Ten-year Treasury yields are still down 11% year-to-date, but since Jan. 30, those yields have surged over 15%, pinching several interest rate-sensitive asset classes and the relevant exchange traded funds in the process.

Since 10-year yields started rising on Jan. 30, some ETFs that were investor favorites in 2014 have struggled, underscoring the notion that rate sensitivity for select asset classes is a legitimate concern at a time when so many market observers cannot resist the temptation of saying 2015 will finally be the year the Federal Reserve raises interest rates.

For example, the Vanguard REIT ETF (NYSEArca: VNQ), one of 2014’s top performing and top asset-gathering industry ETFs, is off nearly 2% since the end of January. Some may be concerned that REITs are sensitive to changes in interest rates. Notably, the fall in interest rates have made the asset more attractive as a yield-generating alternative, but some fear the asset will fall out of favor once rates rise. [REIT ETFs Can Endure Rate Risk]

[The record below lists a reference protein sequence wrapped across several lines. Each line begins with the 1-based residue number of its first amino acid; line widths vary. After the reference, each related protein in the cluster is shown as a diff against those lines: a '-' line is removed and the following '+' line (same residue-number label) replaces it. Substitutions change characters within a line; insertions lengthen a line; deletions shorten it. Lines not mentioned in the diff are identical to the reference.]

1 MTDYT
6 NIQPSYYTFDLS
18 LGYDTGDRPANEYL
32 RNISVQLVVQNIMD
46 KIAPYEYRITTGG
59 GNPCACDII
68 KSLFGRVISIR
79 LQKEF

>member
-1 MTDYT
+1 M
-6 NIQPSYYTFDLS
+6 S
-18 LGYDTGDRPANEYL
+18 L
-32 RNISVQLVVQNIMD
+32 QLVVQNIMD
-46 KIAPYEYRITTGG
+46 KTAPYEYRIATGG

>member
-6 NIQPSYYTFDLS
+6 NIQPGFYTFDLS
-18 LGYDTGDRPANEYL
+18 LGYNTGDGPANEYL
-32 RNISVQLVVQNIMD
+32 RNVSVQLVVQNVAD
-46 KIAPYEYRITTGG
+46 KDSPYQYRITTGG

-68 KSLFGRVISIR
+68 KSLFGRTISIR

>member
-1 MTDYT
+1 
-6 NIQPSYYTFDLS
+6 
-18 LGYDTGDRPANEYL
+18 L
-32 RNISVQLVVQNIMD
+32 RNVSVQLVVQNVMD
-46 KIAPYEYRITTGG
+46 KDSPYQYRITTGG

The iShares 20+ Year Treasury Bond ETF (NYSEArca: TLT), iShares Dow Jones US Real Estate Index Fund (NYSEArca: IYR) and the Utilities Select Sector SPDR (NYSEArca: XLU), the top performer among the nine sector SPDR ETFs last year, have also been crimped by the recent rise in 10-year yields.

“Interest rate sensitive assets like Government bonds (TLT), Real Estate (IYR) and Utilities (XLU) have benefit greatly from falling rates and the macro theme of deflation, pushing all of them much higher over the past year(s),” notes Chris Kimble of Kimble Charting Solutions.

TLT and XLU are off 5% and 4.5%, respectively since Jan. 30 and Kimble notes that last week’s action in XLU, the largest utilities ETF, could be concerning.

“XLU of late has been creating bearish wicks at the top if this channel at (1). Last week, XLU broke short-term support at (2). The lower right chart is of TLT, which reflects that a bearish rising wedge looks to have formed and the support of this pattern was taken out this week, as TLT in one week wiped out a months worth of gains,” he said.

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